In 2012, Clinton talked politics with longtime aide Sidney Blumenthal and former Secretary of State Madeline Albright. On Jan. 22, Clinton wrote to Blumenthal about the upcoming primary in Florida, calling Mitt Romney "Mittens" and Newt Gingrich "Grinch." "If Mittens can't beat Grinch in Florida, there will be pressure on state Republican parties to reopen or liberalize ballot access especially in the caucuses, which as we know are creatures of the parties' extremes," she wrote. Right before the presidential election later that year, Clinton sent an email to Albright, telling her she was "so nervous about the election, I can't think about much else."

Also included in the latest batch was an email Clinton sent to aide Philippe Reines asking him for the Showtime channel number so she could "watch Homeland." After Reines asked if she had Comcast, Clinton replied: "You won't be surprised to hear I'm not sure." Catherine Garcia

1:23 a.m. ET

The global climate change summit in Paris, COP21, is a pretty big deal, with a lot riding on what the 150 or so world leaders commit to for reducing greenhouse-gas emissions. Given what's at stake, there are quite a few points of friction, especially between rich and poor countries, and in the video below, The Wall Street Journal explains the goals, expectations, and the challenges of the summit succinctly and instructively. "COP21's stated aim is to combat climate change," concludes reporter Jason Bellini, but "the nitty-gritty of negotiations could mostly be about the worldly concern of money." It's a helpful primer to the talks and the buzzwords you'll hear or read about in other coverage of COP21:

While the WSJ explains how COP21 is trying to save humankind's future, The Economist focuses on how countries are already adapting to the real, painful effects of climate change, focusing on Bangladesh:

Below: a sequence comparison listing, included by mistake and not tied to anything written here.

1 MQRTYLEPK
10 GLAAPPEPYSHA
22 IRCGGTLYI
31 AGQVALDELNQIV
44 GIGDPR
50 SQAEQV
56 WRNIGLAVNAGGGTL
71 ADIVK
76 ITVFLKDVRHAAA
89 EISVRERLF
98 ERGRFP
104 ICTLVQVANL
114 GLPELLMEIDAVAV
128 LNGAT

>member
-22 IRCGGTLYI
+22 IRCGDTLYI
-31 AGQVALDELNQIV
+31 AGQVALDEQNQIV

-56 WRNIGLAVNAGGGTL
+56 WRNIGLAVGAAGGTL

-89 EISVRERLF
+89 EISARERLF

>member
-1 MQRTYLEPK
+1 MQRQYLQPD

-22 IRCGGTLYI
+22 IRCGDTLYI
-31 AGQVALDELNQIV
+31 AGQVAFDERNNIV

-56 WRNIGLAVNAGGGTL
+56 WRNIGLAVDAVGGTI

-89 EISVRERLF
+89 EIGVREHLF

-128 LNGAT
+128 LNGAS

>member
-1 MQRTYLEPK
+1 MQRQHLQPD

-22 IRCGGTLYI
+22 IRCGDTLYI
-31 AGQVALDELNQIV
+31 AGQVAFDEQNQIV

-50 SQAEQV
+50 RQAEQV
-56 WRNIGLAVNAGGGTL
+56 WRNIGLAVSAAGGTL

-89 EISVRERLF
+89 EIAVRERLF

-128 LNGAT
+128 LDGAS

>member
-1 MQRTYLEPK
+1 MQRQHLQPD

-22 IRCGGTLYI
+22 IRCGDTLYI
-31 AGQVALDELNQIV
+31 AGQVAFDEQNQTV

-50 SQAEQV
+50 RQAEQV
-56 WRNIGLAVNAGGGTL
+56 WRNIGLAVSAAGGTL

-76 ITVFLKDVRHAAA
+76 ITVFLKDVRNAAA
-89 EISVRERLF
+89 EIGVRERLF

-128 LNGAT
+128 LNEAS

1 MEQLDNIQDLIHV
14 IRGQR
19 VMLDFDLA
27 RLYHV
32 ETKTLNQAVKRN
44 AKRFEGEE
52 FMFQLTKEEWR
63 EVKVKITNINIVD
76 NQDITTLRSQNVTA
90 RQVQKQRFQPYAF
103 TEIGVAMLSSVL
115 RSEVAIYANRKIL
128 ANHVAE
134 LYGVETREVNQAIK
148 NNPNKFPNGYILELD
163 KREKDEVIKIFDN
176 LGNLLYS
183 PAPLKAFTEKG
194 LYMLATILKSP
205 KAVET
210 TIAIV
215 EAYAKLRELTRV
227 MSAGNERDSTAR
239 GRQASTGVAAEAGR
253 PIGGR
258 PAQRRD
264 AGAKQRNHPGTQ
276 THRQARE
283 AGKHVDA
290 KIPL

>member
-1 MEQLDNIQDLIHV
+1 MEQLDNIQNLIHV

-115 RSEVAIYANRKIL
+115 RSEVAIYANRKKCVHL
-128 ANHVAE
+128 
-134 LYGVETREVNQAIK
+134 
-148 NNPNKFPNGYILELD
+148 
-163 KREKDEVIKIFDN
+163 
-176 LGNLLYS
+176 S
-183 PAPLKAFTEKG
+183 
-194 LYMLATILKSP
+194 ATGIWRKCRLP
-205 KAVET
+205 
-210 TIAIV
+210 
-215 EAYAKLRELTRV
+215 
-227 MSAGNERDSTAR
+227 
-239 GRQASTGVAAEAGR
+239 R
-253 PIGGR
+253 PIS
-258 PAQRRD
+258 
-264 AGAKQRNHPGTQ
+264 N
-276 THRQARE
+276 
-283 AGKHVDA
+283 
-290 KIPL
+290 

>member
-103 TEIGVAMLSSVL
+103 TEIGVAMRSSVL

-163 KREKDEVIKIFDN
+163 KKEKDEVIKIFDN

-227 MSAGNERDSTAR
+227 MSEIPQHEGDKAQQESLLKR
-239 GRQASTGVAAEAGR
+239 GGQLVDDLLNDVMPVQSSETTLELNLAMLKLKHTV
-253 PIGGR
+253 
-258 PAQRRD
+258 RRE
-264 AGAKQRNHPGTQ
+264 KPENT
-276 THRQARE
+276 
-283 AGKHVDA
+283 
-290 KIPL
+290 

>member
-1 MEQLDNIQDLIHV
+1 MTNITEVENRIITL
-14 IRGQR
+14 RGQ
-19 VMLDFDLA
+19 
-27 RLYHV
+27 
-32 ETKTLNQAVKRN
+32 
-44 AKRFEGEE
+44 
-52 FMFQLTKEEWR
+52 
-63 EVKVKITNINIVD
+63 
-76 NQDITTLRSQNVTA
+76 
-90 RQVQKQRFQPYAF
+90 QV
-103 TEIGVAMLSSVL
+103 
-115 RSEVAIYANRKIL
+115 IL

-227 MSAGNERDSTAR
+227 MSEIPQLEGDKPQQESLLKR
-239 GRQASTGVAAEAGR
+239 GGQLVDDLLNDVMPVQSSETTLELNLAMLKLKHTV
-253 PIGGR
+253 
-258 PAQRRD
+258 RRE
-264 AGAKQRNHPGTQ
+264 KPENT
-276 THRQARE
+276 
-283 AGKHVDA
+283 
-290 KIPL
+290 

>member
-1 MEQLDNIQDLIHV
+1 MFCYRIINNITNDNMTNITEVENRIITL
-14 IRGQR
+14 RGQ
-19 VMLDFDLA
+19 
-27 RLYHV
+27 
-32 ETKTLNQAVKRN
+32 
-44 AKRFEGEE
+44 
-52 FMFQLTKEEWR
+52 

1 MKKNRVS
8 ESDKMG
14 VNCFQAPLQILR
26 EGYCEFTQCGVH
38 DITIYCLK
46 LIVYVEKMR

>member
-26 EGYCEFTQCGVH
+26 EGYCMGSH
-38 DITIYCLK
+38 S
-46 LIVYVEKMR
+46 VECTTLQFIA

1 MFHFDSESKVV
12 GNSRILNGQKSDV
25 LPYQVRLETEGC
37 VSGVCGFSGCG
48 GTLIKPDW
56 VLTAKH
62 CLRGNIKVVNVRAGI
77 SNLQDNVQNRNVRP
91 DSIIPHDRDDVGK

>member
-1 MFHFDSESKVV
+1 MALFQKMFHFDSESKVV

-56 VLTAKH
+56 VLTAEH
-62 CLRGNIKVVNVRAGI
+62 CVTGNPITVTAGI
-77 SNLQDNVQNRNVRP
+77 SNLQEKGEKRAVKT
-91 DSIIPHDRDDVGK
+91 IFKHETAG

The main takeaway is probably that, with aid, developing countries can and are adapting to increased drought, flooding, and other massive disruptions to their livelihood, but if the rate of change doesn't slow considerably, nature may outrun humanity's ability to stay in heavily affected regions. The subtext is that if the inhabitants of Bangladesh and elsewhere can't survive in their home countries, they'll have to go somewhere else, probably in large numbers. Peter Weber

12:33 a.m. ET
Allison Shelley/Getty Images

While speaking at a rally for Donald Trump on Monday in Georgia, Herman Cain made it clear that he doesn't trust the press or Republican establishment when it comes to the GOP frontrunner.

In Macon, Cain said he has to "continue to set the record straight every day" because "a lot of people in the media and the establishment" are "trying to bring down Trump with lies." The former Republican presidential candidate also recited and elaborated on the Declaration of Independence, adding that men and women are "endowed by their creator — not man's, not the Democrats — with certain inalienable rights, among these life, liberty, and the pursuit of happiness. It says, when any form of government becomes destructive of those ideals — life, liberty, and the pursuit of happiness — it is the right of the people to alter or abolish it. We have some altering and abolishing to do with a new leader in the White House. My name is Herman Cain."

Earlier in the day, Cain went after Jeb Bush, writing on his website that he took issue with the candidate comparing their presidential runs, The Hill reports. "At least I was once winning," Cain wrote. "Jeb Bush has been losing throughout his entire campaign. His problem is him." Catherine Garcia